How to Write a Will

How to Write a Will

Steps to Write a Will

Writing a will is something everyone knows they need, yet no one knows how to start or how to write a will. In fact, according to an AARP survey, 2 out of 5 Americans over the age of 45 do not have a will. However, writing a will is a fairly straightforward process, and the benefits of having one by far outweigh the consequences and burden your loved ones will have to face if you do not have a one.

What Is a Will? Why Do I Need One?

In simple terms, a will is a legal document that outlines how and who will manage your estate after you die. Your estate includes everything from your vacation home to the smallest items such as photos or heirlooms. If you pass away without a will, you will become what is known as intestate, which means your estate will be settled based on your state’s laws. Not leaving a will leaves your close family members and other relatives to decide how to manage your estate according to the administrator appointed by a judge.

These are some of the most significant reasons you need a will include the fact that you get to:

  • Decide how your estate will be distributed
  • Choose who will care for your minor children
  • Avoid legal challenges for your family in the future

Finally, having a will is a critical aspect of your estate planning that includes simplifying your investments and expenses, having a will or testament, pre-planning your funeral arrangements, and choosing your burial arrangements.

What to Include In Your Will?

As you sit down to write your will, you might have questions as to what you should include. No state requires specific language or items to make a will. The best outline is to make sure you include your wishes and exactly how you would like to distribute your assets after you die.

An Executor: The person who executes the directions of your will. In most cases, an executor is either a spouse or partner or a capable close friend. It is also essential to choose an alternate executor in case your first choice is unable to perform their duties.

Beneficiaries: These are your heirs, often your spouse or partner and children. However, if you wish to include anyone else, identifying them as beneficiaries will make sure your wishes are respected.

A Guardian: For those with minor children, choosing a guardian to care for your children is imperative. If you do not select a legal guardian, the court will appoint one for you upon your death.

Assets Divisions: List all your assets, including bank accounts, real estate, bonds, retirement accounts, as well as sentimental items such as photographs, heirlooms, trophies, and so on. By dividing your assets, you will choose the percentage of total assets each beneficiary will inherit.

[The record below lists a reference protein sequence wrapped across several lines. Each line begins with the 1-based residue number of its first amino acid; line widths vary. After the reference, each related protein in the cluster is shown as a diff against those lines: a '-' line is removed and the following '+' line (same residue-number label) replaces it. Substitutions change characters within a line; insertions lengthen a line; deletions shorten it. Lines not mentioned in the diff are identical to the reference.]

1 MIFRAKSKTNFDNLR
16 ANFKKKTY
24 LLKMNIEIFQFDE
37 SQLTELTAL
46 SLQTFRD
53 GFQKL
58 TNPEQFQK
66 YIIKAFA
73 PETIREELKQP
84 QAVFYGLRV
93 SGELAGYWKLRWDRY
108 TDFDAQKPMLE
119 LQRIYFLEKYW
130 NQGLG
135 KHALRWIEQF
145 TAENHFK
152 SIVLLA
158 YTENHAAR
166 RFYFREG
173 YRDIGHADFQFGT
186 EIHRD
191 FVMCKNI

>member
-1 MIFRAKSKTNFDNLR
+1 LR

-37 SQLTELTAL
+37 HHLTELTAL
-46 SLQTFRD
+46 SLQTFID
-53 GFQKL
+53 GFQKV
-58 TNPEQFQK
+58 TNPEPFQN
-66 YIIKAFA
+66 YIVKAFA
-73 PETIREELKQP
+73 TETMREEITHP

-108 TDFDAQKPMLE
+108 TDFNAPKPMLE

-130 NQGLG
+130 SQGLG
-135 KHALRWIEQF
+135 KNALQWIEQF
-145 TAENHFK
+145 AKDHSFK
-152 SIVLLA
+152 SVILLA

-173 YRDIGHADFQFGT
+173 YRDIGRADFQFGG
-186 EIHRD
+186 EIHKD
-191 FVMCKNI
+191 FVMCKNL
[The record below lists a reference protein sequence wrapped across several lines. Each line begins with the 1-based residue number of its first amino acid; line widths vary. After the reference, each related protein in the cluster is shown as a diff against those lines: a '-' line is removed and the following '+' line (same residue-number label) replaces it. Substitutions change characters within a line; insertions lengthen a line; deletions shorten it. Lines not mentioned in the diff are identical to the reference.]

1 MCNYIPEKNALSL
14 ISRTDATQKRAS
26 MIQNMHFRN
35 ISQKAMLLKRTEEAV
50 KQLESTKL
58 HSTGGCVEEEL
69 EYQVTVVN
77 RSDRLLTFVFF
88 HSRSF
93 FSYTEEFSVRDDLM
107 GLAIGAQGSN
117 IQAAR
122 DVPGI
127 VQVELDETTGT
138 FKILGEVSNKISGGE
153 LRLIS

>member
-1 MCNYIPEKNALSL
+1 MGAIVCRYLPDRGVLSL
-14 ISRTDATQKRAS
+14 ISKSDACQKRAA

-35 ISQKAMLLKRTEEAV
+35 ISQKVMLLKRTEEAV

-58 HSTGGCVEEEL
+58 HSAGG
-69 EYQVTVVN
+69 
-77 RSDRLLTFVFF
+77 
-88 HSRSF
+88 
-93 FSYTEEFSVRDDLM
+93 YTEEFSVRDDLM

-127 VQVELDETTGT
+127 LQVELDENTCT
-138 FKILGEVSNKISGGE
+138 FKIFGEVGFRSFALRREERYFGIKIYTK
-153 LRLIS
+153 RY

As you are writing your will, it is important to point out the things you shouldn’t add to your will. While having a will is an inexpensive way to address your estate planning needs, there are some things you can’t accomplish with them, such as:

  • Place conditions on gifts
  • Leaving certain kinds of property
  • Leave money or property to pets
  • Funeral arrangement instructions
  • Arrange to care for a beneficiary with special needs

Many are surprised to hear that funeral instructions are not supposed to go on a will. Typically, wills are not found until days or even weeks after someone’s death. This is why making separate pre-planning funeral documents spelling out your final wishes is so important.

Can I Write My Own Will? How to Make My Will Legal?

Yes. You do not need to hire a lawyer to prepare your will. However, having an experienced lawyer can provide useful advice on different estate-planning strategies such as writing a living will. Also, there are many “do-it-yourself” kits available online that guide you through the process of writing a will.

To make your will legal, you need witnesses and signatures. Anyone can act as a witness to your will, as long as he or she is not one of the beneficiaries. In Florida, you do not need to notarize your will to make it legal. However, if you wish to make your will “self-proving” which means the court must accept your will without contacting the witnesses, you will have to get your will notarized.

What to Do Next? Who Else Can Help?

Unfortunately, no one can predict death. Having a will can be a blessing for your family and friends in the future. Instead of leaving them to decide what to do upon your death, let them specific instructions and lift the burden of having to deal with legal issues during this already emotionally challenging time. If you are looking to write a will and are unsure how to start, you can reach out to:

  • Lawyers
  • Estate planners
  • Funeral directors
  • Financial advisors

If you or someone you know is looking for assistance to write a will, at The Gardens of Boca Raton, our caring funeral specialists and our funeral director are always available for a comprehensive meeting to go over your final wishes. Contact us at 561-989-9190 today to schedule your private consultation, or send us an email through our contact us form.